Here’s just some of the myths (and realities!) floating around about the worst bandwidth-hogging applications:
- Social Media: Myth. Employees may waste time on Facebook and Twitter, but they are unlikely to be draining your bandwidth with these sites.
- Online Video: Reality. From YouTube to Netflix to Amazon, video is still the biggest culprit when it comes to bandwidth usage.
- Video Conferencing: Both. This one depends on the situation. Hosting your own HD conference will be bandwidth-intensive, but moving it to the cloud can ease some pain, and remote workers are unlikely to be videoconferencing in peak hours.
- Streaming Music: Reality. Continuous streaming and online radio can add up, particularly for services where subscribers keep their music library on the cloud.
What’s the lesson? Bandwidth-heavy, business-critical applications can usually be mitigated with a virtual LAN or another method of segregating users. You could also look at cloud storage and file transfers, particularly for departments that use and move media files. But when it comes to non-critical, even disruptive, bandwidth activities, it’s worthwhile writing an IT policy to help reduce time-wasting and increase your bandwidth potential.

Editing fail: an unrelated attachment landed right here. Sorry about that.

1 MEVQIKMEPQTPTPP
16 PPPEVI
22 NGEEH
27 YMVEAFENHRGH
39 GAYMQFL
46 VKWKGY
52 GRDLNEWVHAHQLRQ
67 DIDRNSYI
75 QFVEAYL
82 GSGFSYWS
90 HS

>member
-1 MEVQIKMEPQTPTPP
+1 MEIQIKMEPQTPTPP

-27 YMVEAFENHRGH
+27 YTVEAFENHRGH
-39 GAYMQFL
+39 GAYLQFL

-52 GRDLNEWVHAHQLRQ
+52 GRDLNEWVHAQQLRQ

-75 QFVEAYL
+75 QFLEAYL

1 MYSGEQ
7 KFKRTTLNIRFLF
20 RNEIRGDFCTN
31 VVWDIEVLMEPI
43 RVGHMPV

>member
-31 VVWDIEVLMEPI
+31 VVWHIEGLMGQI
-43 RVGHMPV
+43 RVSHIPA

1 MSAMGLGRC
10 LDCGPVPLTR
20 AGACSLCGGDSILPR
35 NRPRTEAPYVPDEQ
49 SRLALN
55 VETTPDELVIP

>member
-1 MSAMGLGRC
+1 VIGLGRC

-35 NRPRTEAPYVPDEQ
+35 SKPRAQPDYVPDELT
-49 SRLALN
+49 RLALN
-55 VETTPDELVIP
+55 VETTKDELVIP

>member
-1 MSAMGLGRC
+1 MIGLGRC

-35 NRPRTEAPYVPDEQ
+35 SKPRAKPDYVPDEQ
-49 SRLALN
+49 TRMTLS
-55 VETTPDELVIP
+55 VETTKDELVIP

I encourage you to read the full InformationWeek article here.
If you’re planning to head to Cologne, Germany for ANGA COM 2013, you may also be interested in registering for a half-day workshop on IPDR and TR-069. Together, these two technologies are key ingredients to managing bandwidth and managing customer devices. Leveraging TR-069 and IPDR will be held on June 3 at Hyatt Regency, Cologne, from 2pm to 4.30pm and is open to all members of the cable industry. Register your interest here.